The Shabbat morning before I left for AIPAC, with the Rudoren appearance still fresh in my mind, I delivered a sermon about being able to hear other voices in the Israeli-Palestinian conflict besides our own. Like I said, she had made me think, and along with a number of presentations I had heard from government officials the week before In Israel, I was increasingly beginning to feel that, unless and until both the Israelis and the Palestinians can see their conflict through each other’s eyes, there is not even the slimmest reason to be hopeful.
And then I went to AIPAC.
It was pretty much the case that speaker after speaker, each one more powerfully than the one before him/her, articulated a cogent case for why Israel has every right in the world to be skeptical of third-party promises of protection, and sermonettes offered by the “more noble and moral” countries of the world on how one must conduct oneself when existentially threatened.
President Obama, who only a few days before in an interview with Jeffrey Goldberg of Bloomberg View was bluntly critical of Israel, stayed away, and so did Vice-President Biden. Secretary Kerry, who is very much in the (metaphorical) crosshairs of the pro-Israel right these days, did, to his credit, come to the Policy Conference, and received what I would call a polite reception. There were very few standing ovations for him, as opposed to those speakers who lashed out at America’s effort to “impose” a settlement on Israel.
The last speaker, of course, was Prime Minister Netanyahu himself, for whom the AIPAC Policy Conference must have felt like a warm bath after what undoubtedly had been difficult meetings at the White House. He delivered what I would call the standard Bibi speech, highlighting the dangers that Israel confronts, particularly as regards Iran, and decrying the BDS movement as immoral and nothing less than anti-Semitism, urging Diaspora Judaism to stand by Israel in this struggle.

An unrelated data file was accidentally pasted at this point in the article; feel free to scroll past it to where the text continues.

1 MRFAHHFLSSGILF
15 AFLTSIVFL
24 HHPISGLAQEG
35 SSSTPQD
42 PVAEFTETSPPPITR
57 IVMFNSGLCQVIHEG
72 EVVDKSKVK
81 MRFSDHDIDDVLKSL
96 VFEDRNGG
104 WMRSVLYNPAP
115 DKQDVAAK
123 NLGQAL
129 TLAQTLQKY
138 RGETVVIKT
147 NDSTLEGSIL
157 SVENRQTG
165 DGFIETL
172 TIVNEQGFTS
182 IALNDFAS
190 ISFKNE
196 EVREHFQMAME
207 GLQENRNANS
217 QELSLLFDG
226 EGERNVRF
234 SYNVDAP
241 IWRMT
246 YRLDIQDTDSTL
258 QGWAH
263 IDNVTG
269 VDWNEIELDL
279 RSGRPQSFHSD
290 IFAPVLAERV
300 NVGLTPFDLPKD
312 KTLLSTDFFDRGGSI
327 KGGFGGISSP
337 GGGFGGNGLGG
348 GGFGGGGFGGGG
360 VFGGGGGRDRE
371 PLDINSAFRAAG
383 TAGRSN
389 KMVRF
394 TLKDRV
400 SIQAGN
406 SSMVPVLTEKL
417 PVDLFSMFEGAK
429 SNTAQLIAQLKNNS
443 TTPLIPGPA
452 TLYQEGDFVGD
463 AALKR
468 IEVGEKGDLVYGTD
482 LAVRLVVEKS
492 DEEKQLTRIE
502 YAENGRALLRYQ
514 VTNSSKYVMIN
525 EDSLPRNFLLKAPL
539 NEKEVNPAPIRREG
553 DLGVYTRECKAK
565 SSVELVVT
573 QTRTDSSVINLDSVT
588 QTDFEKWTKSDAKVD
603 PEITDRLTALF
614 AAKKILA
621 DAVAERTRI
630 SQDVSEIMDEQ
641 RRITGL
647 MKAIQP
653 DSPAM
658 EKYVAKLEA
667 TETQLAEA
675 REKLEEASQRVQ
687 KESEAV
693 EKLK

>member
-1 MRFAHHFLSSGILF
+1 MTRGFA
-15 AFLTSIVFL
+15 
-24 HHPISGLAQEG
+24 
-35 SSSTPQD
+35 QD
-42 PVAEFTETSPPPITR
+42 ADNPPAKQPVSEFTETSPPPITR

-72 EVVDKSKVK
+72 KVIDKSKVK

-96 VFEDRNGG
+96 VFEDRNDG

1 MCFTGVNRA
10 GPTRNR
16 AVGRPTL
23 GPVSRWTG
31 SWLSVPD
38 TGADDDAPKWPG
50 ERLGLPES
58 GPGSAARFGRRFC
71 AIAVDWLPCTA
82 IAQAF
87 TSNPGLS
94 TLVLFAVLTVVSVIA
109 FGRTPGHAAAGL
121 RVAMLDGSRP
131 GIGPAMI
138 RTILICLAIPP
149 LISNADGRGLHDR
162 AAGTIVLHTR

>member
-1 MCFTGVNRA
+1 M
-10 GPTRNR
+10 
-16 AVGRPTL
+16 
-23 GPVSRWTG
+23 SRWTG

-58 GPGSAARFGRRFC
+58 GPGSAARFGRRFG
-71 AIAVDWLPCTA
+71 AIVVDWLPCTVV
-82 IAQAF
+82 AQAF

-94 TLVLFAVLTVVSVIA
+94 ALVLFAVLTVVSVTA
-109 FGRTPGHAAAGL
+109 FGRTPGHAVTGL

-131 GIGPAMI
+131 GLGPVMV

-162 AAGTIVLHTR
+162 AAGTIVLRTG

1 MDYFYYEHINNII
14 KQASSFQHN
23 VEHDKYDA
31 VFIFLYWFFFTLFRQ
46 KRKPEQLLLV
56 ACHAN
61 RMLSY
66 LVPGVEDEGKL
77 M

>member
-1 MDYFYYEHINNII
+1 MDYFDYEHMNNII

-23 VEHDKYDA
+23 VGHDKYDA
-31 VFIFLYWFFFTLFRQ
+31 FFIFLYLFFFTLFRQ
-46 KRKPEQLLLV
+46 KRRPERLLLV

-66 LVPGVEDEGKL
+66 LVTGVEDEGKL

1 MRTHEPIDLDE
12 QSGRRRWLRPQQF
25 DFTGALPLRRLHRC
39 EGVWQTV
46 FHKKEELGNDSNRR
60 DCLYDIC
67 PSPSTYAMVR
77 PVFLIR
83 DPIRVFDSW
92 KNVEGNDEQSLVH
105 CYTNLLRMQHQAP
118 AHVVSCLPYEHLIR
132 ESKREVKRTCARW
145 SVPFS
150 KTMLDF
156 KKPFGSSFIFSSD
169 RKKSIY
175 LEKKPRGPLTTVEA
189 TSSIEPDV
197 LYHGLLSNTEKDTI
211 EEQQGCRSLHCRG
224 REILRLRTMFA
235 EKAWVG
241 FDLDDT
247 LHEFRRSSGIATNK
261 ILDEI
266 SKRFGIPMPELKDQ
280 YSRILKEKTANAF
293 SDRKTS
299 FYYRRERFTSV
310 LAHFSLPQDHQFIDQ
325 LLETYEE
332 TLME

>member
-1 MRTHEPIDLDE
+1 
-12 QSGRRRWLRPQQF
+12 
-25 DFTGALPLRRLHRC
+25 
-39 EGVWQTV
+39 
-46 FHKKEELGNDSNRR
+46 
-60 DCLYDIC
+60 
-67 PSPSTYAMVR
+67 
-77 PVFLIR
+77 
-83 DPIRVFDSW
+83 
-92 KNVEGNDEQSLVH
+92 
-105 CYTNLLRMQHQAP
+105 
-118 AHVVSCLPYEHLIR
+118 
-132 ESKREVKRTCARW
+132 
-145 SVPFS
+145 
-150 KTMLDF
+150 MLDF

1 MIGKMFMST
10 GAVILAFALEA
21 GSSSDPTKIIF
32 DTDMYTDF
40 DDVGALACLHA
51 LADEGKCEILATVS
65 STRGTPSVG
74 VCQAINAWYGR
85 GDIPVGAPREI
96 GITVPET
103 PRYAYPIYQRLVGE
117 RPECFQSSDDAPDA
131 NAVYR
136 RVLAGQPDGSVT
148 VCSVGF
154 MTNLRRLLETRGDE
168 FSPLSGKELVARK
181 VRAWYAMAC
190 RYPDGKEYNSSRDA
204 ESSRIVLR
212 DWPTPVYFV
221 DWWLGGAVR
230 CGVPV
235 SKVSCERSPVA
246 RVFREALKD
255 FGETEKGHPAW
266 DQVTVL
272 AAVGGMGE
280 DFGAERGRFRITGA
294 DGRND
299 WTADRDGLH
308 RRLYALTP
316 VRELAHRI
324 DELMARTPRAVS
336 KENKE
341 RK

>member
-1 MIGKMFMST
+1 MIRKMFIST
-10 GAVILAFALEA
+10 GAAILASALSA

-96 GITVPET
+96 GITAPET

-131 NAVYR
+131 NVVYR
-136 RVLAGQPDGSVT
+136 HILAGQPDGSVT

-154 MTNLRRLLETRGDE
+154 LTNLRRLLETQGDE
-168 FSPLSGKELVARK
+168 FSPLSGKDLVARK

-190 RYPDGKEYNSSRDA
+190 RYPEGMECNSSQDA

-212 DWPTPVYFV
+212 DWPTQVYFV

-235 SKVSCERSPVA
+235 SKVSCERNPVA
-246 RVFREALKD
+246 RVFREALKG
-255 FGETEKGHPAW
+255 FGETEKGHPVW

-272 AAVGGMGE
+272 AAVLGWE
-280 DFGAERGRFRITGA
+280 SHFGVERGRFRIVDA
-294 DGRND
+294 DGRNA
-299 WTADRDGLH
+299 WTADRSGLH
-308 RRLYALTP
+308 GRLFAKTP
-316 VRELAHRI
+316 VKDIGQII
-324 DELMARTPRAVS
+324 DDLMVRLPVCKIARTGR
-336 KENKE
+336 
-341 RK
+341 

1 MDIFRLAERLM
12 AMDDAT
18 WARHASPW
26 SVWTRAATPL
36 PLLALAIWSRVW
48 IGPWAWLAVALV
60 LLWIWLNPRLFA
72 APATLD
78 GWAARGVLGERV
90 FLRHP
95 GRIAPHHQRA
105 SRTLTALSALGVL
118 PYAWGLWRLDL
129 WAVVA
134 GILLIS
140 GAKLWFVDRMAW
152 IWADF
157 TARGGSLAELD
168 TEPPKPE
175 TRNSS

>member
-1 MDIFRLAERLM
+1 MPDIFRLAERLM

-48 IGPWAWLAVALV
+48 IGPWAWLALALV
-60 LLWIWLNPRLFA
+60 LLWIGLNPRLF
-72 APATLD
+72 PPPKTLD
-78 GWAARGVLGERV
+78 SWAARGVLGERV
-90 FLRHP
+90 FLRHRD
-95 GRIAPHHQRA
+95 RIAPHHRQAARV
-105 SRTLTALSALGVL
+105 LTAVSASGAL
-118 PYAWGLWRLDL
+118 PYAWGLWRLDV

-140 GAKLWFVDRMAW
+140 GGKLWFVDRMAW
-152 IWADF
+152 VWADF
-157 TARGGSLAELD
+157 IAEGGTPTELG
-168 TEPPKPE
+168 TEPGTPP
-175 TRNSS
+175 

And then, for whatever reason given all the presentations I’d been hearing over the past three weeks from politicians and military experts commenting on Israel’s future, the Prime Minister said the following words that penetrated deeply– not a direct quote, but very close: “I will never gamble with the security of the State of Israel, nor accept any deal that does not guarantee that Israel will be safer as a result of it.” He very clearly articulated this as his responsibility as the Prime Minister.
His job is to keep Israel safe, just like Jodi Rudoren’s job is to “tell the truth.”
As I sat there, I realized that he’s right. That is, indeed, his job, and why Israelis keep electing him. They want to be safe, and they see him as the best person to take on that responsibility. But I also realized more clearly than ever before why peace with the Palestinians seems so far away. How will there ever be a deal with the Palestinians that can adequately guarantee Israel’s security?
Somewhere, sometime, if it decides that a peace agreement is what it wants, some Israeli government is going to have to take a giant leap of faith on a deal that cannot provide ironclad guarantees of anything, given the volatility of the region. One could say almost exactly the same thing for the Palestinians, who also want certainty on any agreement they sign on. They, if anything, have done much less to prepare their people for sacrificing for peace than Israel has done. Who knows how a “peace agreement” will play in such a fragmented Palestinian world? If guaranteeing your people’s security is your primary responsibility, does that necessarily exclude “taking a chance” to get there? I’m not asking the question to provide an answer. It might well be no. But then again…
It’s been all about Israel these past few weeks. I think it’s time to think about Adar and joy for a while. But Purim surely has a dark side too. That is the challenge of living Jewishly, even in this most liberated of times for Jews. We can’t escape our history, and its lessons. Actually, I guess we could — but we’d have to pay the price. And who would be willing to do that?